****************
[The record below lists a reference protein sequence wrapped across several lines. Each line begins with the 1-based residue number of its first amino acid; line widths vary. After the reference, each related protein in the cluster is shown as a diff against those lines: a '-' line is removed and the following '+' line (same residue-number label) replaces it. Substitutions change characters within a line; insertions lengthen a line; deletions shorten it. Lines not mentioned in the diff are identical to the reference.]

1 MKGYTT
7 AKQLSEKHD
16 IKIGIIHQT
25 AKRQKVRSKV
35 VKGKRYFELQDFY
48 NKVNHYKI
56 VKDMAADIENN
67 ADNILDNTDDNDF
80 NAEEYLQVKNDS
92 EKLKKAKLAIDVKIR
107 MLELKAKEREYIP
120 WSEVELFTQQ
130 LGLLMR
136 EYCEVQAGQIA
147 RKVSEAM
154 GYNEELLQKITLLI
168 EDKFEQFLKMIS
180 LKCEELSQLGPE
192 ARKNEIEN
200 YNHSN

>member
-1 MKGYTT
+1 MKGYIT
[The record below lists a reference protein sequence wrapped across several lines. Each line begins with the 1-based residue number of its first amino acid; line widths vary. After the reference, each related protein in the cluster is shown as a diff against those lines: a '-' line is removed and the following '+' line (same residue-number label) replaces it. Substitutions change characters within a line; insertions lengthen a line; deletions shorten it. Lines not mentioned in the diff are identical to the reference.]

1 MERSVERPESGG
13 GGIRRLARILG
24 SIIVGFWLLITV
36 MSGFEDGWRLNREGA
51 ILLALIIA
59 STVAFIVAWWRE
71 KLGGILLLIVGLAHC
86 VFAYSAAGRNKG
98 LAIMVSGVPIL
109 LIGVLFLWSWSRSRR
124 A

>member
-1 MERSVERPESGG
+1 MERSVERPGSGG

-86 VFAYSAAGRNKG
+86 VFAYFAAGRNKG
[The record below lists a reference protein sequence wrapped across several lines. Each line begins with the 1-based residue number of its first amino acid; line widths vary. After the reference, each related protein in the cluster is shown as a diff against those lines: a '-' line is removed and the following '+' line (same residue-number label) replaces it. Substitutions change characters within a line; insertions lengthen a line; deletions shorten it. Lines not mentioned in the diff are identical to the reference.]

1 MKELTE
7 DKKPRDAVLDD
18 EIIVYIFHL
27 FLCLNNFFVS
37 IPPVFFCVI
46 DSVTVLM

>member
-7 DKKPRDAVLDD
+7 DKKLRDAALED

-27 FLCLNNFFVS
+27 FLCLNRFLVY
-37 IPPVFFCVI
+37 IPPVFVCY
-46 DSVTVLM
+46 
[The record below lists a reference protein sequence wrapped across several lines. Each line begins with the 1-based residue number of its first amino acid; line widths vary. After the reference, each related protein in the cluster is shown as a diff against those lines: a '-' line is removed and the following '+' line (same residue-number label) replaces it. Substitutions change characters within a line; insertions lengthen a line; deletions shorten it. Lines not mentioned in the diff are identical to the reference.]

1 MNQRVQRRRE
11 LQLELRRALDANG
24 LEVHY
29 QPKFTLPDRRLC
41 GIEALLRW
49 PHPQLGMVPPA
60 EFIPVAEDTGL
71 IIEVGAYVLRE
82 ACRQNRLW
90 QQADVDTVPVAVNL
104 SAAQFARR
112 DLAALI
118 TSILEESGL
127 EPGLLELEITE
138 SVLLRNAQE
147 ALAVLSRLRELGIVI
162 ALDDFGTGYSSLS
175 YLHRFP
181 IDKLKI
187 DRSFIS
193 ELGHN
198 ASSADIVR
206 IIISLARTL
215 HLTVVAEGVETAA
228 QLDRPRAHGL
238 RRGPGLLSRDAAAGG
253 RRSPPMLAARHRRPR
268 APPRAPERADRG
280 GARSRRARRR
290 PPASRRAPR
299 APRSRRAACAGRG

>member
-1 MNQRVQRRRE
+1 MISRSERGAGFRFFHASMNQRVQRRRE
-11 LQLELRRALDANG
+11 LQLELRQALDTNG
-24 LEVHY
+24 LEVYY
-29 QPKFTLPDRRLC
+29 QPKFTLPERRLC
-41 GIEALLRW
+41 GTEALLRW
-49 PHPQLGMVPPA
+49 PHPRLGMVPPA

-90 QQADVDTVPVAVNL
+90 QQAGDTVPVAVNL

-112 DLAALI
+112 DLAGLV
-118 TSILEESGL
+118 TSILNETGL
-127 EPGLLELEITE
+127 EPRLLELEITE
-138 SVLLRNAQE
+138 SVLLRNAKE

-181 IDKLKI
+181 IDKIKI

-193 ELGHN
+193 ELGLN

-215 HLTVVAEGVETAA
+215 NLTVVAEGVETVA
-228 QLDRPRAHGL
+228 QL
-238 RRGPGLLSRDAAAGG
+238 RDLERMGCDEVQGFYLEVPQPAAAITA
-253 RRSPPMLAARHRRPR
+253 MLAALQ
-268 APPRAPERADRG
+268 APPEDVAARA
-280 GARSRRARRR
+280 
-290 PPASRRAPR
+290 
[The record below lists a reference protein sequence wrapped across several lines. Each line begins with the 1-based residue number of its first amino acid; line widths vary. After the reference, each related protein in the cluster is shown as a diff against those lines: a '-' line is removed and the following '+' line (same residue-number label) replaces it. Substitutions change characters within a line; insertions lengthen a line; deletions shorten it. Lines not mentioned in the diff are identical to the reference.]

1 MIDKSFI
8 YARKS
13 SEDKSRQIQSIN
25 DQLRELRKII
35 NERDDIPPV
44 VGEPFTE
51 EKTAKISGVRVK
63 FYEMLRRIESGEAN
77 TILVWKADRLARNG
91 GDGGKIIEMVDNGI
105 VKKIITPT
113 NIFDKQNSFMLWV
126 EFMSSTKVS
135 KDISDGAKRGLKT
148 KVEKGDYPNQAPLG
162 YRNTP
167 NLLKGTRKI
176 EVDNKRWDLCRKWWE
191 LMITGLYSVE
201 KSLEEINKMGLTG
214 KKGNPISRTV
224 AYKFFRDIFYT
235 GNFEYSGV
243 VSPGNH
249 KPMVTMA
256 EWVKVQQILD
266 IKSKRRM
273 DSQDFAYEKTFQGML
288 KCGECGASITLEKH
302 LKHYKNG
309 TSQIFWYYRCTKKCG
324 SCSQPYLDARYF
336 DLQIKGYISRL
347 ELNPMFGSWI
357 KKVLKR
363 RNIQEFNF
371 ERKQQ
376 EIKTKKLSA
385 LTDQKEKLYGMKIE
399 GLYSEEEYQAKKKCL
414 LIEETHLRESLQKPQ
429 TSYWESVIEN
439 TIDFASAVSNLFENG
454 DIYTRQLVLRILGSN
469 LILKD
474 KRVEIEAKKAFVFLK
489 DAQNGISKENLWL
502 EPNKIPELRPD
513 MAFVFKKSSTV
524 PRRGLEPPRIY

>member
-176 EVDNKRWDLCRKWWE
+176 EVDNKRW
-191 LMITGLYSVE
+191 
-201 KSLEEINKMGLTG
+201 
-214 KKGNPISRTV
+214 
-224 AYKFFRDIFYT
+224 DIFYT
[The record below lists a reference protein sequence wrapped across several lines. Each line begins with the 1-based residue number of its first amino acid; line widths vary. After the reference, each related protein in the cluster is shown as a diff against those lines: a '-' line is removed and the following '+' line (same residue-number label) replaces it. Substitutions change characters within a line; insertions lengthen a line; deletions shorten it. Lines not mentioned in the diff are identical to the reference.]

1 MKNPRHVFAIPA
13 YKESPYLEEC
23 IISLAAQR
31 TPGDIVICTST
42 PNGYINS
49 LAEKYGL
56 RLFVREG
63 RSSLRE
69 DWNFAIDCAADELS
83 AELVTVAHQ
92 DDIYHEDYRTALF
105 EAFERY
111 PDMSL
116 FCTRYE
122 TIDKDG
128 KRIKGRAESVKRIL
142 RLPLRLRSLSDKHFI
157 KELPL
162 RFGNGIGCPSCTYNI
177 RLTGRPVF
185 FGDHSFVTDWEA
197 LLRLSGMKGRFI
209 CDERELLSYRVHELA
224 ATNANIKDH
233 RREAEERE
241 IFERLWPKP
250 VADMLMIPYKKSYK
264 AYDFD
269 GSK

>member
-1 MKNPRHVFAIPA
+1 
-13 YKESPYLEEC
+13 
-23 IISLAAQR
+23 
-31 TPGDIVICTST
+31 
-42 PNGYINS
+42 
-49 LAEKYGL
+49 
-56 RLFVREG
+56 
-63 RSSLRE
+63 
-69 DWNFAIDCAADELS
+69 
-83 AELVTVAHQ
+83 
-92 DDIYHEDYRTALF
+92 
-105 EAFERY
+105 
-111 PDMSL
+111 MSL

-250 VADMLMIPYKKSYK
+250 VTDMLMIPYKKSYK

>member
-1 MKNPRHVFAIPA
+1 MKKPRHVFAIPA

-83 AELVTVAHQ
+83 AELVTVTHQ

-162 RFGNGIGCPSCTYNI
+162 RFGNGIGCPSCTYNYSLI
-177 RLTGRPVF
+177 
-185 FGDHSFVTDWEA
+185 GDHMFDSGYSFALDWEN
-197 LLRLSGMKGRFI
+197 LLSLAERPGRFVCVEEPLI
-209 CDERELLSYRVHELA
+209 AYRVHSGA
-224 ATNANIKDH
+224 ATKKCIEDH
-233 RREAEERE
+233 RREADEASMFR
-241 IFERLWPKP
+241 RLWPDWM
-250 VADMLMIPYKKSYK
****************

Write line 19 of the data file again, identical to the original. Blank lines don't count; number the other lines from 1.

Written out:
180 LKCEELSQLGPE